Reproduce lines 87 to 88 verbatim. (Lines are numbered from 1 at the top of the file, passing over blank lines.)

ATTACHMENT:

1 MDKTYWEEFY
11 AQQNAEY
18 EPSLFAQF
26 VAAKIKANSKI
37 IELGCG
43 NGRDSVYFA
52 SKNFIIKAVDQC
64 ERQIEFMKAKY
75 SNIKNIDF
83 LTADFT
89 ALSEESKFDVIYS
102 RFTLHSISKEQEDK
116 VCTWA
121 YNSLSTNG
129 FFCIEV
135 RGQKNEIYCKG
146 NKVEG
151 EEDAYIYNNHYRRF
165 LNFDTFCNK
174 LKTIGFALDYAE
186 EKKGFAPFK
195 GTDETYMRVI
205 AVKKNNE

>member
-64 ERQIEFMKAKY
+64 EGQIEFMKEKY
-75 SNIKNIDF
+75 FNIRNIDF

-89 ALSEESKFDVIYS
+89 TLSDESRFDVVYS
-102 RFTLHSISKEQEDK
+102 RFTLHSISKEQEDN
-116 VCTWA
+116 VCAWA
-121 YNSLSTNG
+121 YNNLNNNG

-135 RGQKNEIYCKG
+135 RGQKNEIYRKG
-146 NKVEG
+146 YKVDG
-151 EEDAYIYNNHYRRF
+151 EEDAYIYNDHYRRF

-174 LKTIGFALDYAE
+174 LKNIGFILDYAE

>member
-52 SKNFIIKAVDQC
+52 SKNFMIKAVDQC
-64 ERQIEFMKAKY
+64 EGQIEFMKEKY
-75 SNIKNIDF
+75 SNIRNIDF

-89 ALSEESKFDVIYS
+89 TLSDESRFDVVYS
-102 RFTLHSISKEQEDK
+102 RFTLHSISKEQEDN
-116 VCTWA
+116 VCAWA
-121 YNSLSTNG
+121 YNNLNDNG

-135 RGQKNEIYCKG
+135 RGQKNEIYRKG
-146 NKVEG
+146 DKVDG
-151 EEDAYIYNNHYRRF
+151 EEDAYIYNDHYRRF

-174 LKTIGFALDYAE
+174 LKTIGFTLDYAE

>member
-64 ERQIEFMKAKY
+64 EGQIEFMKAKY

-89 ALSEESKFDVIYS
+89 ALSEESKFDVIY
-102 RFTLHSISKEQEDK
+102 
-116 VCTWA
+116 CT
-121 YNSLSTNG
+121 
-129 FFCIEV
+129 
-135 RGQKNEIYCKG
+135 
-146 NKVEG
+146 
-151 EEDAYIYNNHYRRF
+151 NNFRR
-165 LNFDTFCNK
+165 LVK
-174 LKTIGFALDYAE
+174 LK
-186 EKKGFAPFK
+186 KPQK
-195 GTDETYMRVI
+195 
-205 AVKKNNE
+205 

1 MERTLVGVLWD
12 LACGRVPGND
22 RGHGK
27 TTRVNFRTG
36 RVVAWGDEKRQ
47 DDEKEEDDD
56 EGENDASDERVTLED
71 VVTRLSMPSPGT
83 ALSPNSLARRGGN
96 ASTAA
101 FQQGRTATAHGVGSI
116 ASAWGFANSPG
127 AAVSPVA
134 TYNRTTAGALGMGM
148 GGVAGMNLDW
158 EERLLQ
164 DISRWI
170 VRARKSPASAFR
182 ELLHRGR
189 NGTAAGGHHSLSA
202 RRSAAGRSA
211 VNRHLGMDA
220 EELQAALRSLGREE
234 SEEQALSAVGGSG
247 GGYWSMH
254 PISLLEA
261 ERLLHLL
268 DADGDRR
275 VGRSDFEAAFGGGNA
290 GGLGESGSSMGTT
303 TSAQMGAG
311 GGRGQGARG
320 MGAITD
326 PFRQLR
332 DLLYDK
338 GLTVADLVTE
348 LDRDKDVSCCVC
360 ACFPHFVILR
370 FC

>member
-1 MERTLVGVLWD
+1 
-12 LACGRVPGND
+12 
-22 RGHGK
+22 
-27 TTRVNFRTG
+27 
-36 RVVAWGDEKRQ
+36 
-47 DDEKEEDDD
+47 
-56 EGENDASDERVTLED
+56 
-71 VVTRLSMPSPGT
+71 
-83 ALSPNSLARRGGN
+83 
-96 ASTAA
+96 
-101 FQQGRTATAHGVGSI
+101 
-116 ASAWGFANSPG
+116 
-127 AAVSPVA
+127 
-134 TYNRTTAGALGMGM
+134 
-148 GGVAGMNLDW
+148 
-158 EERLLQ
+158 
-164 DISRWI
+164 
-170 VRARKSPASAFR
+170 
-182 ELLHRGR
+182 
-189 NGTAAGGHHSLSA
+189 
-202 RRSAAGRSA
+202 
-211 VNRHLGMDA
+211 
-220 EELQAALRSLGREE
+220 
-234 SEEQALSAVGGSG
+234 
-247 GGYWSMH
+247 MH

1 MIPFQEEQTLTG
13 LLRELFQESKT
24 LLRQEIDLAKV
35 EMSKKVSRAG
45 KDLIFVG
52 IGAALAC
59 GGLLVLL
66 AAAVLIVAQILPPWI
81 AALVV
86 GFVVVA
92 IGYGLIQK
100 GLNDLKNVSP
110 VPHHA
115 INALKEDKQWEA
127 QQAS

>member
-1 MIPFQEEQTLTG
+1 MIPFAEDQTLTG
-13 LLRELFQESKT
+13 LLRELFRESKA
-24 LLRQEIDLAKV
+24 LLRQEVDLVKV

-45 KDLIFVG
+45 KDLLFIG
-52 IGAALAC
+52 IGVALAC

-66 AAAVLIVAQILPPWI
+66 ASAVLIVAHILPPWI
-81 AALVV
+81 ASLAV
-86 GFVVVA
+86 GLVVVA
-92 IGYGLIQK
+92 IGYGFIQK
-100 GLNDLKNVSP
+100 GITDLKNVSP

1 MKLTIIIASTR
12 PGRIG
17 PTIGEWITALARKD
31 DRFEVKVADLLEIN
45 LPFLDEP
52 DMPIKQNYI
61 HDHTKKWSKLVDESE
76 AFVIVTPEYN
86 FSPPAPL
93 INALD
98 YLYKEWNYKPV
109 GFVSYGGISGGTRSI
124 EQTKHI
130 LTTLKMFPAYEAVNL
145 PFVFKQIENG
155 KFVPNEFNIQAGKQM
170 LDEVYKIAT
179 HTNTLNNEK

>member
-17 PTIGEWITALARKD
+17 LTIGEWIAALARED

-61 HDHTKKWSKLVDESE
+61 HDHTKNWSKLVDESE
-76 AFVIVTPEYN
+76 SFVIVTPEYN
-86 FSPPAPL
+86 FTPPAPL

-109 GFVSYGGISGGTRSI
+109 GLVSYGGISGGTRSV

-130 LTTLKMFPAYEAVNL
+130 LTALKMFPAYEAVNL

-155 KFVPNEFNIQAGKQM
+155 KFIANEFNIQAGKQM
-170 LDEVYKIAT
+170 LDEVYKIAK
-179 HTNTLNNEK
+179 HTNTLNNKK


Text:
-165 LNFDTFCNK
+165 LVK